The new fund set up to bail out struggling euro zone economies may face a 150 billion euro ($189 billion) shortfall if Spain and Italy need a full bailout program before the end of 2014, according to analysts at Credit Suisse.
However, its firepower could be significantly improved if the European Central Bank (ECB) intervenes in secondary bond markets – an outcome which has been rumored in recent weeks. (CNBC Explains: How Does the European Central Bank Work?)
The European Stability Mechanism (ESM) is one of the key pillars of euro zone leaders’ attempts to deal with the debt crisis which threatens to spread its tentacles ever further. It’s expected to come into force later this year, as a replacement for the European Financial Stability Facility (EFSF), if the German Constitutional Court rules positively on it on September 12th.
When it was first announced earlier this year, the ESM sparked a rally in markets, as traders hoped it would help break the cycle of hopes rising, then being dashed, for a solution to the euro zone debt crisis.
However, as Spain and Italy have looked more likely to be in need of a full bailout, worries have grown about its size. The ESM is dependent on contributions from euro zone member states, with Germany its biggest contributor. Growing dissatisfaction in Germany about the cost of saving peripheral euro zone economies could threaten its firepower – and limit the potential to increase its size which is written into the treaty.
According to Credit Suisse analysts, the ESM in its current state would at most provide a full bailout to Spain for one year. (Read More: Will Spain Seek Full Bailout?)
The ESM’s full lending capacity, which will be reached in 2014, will be around 400 billion euros, according to the bank’s figures. While the official maximum lending capacity is 500 billion euros, when liabilities for existing bailouts are taken into consideration, the total is 408 billion euros. (Read More:Bailout Fund Should Buy Debt)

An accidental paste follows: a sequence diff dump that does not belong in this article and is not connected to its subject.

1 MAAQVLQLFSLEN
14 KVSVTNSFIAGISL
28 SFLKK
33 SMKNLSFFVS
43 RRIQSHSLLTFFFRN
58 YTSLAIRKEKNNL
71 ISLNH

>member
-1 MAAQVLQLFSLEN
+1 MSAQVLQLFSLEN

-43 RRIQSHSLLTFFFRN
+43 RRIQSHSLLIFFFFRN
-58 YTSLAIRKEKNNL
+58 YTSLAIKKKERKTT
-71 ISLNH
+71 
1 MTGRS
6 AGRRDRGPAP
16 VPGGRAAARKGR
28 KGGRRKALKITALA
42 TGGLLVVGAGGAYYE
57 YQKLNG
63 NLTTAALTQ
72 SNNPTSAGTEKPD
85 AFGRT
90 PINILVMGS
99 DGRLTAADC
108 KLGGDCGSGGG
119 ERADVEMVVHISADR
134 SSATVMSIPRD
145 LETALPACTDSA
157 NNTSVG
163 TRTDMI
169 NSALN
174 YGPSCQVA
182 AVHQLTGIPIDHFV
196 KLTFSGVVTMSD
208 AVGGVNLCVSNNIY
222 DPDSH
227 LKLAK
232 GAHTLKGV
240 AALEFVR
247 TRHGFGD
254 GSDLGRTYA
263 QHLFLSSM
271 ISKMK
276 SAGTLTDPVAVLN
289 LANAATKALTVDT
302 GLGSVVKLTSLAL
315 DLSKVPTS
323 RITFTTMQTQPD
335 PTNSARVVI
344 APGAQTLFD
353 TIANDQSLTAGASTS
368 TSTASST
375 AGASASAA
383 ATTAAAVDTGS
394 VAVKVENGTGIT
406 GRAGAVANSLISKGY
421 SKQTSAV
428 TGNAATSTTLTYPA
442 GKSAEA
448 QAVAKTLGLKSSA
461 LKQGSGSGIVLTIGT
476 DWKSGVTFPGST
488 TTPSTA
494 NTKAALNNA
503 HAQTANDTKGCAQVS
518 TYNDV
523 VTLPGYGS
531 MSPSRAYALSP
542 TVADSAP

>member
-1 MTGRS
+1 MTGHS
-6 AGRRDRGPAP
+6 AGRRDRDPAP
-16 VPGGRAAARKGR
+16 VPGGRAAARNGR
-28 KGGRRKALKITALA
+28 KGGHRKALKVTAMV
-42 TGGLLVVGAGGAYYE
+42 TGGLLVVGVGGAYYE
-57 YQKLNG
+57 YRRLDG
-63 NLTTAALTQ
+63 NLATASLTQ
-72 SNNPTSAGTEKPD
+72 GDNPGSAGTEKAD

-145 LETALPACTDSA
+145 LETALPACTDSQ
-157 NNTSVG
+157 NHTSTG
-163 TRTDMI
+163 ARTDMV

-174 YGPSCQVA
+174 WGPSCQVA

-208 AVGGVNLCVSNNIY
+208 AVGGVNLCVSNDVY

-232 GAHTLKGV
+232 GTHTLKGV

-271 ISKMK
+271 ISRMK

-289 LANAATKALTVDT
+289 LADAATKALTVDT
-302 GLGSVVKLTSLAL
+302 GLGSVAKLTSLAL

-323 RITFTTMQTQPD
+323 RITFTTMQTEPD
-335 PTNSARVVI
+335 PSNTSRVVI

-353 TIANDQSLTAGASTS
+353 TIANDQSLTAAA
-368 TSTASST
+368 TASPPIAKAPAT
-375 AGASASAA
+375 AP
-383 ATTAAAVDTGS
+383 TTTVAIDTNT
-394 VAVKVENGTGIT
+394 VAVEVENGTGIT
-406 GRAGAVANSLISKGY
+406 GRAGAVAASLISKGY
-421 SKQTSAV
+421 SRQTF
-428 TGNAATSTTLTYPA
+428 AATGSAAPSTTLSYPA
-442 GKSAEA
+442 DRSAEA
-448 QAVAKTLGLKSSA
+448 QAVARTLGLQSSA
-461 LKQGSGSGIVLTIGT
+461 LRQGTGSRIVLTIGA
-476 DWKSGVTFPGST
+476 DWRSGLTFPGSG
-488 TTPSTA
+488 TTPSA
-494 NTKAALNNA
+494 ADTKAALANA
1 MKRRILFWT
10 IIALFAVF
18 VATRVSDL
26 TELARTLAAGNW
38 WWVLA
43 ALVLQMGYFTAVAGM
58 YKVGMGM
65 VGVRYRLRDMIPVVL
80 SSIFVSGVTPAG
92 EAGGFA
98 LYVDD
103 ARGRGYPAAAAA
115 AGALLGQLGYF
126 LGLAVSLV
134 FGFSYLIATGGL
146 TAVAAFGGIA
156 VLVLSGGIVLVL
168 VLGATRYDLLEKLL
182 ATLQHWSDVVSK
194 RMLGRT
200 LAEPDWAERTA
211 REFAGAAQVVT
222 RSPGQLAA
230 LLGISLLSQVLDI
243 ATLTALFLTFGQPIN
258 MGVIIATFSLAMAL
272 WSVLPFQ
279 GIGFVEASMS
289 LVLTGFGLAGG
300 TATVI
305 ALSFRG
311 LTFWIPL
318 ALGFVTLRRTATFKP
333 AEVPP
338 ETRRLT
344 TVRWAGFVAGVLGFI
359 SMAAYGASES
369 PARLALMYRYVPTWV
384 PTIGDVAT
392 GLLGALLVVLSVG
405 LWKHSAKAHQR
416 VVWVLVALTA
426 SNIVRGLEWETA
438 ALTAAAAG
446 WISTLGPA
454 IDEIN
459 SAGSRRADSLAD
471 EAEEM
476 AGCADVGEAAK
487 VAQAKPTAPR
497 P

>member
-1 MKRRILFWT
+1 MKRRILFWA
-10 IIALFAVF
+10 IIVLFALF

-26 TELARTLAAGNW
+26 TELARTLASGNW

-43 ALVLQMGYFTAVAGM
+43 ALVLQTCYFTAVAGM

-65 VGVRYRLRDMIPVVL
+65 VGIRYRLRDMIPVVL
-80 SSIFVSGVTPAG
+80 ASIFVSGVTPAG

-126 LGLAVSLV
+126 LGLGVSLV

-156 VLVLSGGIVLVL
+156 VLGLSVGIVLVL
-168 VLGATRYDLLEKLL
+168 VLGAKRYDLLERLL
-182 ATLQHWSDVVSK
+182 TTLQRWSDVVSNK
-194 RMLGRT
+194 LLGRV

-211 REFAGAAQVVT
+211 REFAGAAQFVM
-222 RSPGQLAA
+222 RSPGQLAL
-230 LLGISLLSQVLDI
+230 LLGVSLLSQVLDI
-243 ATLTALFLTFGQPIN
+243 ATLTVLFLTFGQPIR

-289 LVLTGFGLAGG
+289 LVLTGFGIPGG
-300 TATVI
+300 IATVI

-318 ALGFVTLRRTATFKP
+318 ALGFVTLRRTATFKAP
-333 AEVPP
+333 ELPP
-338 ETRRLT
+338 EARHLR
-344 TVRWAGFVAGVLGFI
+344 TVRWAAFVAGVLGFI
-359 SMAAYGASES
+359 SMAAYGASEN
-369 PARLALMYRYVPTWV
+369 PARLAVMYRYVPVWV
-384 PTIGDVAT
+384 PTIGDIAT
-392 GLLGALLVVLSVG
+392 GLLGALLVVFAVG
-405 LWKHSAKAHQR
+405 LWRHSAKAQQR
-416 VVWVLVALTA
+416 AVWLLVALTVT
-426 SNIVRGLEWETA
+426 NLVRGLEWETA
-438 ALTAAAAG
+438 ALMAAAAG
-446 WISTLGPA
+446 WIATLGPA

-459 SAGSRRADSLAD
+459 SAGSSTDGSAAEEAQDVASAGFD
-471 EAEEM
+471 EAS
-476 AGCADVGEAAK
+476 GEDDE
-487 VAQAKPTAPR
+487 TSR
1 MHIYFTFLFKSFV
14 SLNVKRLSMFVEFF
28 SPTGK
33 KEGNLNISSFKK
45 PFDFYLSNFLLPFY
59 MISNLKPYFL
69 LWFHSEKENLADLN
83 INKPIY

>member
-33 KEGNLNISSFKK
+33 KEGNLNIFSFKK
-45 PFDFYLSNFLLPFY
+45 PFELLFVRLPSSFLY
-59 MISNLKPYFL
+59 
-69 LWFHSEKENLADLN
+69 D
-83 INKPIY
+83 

The fund’s power may be most felt in its ability to buy government bonds on the primary and secondary markets. This could help keep steady bond yields for Spain and Italy – which in recent weeks have climbed above the dangerous 7 percent level where other countries had to seek bailouts.
“The capacity of the ESM is now of reduced importance,” Credit Suisse analysts wrote in a research note.
It should only be able to buy up to 50 percent of final issued bonds, but if this means that it can match what is bought by the market, it could help reassure investors, particularly if the ECB was also in the market.
Whether the ECB will support the bond market by intervening to support Italian or Spanish bond yields is one of the questions keeping markets awake at night. Germany has maintained a stalwart opposition to the idea, and Jens Weidmann, chief executive of the Bundesbank, warned that it could become “addictive like a drug.” (Read More: Why ECB Bailouts Won't Be Unlimited)
Written by Catherine Boyle, CNBC. Twitter: @catboyle01